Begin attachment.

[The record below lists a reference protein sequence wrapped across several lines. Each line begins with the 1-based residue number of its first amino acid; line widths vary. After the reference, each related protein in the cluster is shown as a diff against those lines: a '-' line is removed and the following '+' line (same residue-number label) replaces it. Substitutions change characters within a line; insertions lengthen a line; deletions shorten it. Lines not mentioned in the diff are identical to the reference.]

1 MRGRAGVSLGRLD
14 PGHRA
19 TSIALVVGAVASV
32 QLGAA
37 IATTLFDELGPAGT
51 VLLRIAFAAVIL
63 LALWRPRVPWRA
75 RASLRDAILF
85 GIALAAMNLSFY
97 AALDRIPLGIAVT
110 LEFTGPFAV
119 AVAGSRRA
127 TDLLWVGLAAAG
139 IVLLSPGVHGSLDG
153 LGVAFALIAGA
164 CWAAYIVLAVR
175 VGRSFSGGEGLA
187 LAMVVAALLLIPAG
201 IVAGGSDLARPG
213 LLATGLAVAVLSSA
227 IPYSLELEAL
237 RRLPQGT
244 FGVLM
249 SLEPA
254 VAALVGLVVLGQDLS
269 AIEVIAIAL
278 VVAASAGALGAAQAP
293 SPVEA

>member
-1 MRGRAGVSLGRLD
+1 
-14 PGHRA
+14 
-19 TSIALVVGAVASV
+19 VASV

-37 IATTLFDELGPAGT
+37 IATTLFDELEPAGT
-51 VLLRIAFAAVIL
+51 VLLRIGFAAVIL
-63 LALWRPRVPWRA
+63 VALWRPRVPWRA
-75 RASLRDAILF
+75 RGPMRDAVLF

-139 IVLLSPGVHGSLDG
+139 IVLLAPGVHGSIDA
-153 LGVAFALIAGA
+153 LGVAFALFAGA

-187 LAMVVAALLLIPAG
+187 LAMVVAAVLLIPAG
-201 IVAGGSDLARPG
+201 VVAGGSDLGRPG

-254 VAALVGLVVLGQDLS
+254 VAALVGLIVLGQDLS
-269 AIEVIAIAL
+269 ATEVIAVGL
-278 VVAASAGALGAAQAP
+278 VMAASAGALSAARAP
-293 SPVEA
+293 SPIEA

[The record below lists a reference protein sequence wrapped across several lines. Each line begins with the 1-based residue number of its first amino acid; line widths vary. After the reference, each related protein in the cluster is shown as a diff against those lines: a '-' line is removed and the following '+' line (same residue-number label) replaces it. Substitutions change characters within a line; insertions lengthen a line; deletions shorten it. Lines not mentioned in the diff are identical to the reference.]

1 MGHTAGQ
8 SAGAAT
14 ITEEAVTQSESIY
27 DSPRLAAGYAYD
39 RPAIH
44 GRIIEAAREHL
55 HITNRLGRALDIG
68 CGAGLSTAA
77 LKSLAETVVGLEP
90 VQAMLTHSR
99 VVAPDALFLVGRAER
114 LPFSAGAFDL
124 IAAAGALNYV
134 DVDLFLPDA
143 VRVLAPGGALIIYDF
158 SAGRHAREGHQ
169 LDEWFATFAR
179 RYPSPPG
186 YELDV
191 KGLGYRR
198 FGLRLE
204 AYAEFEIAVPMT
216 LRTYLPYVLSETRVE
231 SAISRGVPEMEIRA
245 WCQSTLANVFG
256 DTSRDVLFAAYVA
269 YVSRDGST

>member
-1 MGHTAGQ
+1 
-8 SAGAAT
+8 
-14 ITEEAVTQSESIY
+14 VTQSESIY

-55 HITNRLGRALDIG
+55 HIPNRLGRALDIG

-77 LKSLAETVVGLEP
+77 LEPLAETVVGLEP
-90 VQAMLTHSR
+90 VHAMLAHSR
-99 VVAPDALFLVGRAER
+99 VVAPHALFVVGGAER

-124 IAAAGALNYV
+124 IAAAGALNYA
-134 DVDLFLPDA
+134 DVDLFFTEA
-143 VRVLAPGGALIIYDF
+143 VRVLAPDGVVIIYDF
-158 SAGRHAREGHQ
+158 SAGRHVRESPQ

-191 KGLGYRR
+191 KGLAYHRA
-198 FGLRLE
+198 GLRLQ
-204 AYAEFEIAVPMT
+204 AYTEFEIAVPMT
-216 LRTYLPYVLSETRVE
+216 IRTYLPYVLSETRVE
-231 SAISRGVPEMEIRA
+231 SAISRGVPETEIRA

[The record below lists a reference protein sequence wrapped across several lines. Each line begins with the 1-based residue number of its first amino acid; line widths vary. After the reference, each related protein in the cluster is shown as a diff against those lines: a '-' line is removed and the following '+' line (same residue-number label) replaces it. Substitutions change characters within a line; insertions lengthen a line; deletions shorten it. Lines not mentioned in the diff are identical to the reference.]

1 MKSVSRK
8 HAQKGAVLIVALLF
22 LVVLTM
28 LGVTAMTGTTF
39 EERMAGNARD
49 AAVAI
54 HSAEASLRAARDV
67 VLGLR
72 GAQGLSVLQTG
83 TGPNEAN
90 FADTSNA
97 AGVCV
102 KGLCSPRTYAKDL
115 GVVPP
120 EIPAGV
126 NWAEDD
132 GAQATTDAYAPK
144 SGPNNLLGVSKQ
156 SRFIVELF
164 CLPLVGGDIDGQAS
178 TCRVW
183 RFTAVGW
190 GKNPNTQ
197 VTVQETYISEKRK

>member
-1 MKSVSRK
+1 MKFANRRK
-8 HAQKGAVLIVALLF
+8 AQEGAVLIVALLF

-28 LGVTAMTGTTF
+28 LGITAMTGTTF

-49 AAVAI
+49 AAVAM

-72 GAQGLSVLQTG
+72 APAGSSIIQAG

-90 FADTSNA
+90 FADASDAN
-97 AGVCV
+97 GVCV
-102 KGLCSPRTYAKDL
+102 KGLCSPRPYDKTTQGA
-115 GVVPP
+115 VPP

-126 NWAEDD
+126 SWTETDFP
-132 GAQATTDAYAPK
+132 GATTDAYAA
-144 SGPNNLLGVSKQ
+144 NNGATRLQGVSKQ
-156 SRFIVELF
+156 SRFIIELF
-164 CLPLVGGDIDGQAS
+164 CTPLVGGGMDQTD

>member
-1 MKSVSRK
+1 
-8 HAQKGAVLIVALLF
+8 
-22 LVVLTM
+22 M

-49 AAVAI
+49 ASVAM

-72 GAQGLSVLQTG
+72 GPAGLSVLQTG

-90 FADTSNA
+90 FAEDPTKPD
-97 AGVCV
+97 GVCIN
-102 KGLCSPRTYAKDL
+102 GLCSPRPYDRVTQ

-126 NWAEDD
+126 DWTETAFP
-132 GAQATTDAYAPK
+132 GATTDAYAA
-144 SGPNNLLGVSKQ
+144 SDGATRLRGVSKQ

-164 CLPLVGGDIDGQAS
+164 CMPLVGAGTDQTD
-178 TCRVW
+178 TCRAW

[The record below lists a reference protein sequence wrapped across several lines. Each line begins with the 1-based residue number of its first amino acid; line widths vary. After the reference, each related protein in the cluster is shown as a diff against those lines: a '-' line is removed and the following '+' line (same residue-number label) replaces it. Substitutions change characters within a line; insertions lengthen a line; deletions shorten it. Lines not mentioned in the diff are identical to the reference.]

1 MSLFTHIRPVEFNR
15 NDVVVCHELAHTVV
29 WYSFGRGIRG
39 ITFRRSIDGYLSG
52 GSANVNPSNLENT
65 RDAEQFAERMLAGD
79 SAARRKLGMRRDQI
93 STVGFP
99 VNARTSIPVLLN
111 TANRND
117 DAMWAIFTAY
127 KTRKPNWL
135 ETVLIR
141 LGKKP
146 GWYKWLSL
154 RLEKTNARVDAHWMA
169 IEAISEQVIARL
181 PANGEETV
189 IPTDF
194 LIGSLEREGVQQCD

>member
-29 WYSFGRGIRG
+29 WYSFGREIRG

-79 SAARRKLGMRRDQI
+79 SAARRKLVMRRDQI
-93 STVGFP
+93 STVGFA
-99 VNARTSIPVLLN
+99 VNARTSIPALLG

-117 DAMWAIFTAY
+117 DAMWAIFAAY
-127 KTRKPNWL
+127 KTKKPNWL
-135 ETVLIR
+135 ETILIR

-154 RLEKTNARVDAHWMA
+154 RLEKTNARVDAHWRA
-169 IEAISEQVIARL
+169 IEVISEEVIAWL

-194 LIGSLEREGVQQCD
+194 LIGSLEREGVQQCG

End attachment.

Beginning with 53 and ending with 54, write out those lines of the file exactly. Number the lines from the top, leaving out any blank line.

-254 VAALVGLVVLGQDLS
+254 VAALVGLIVLGQDLS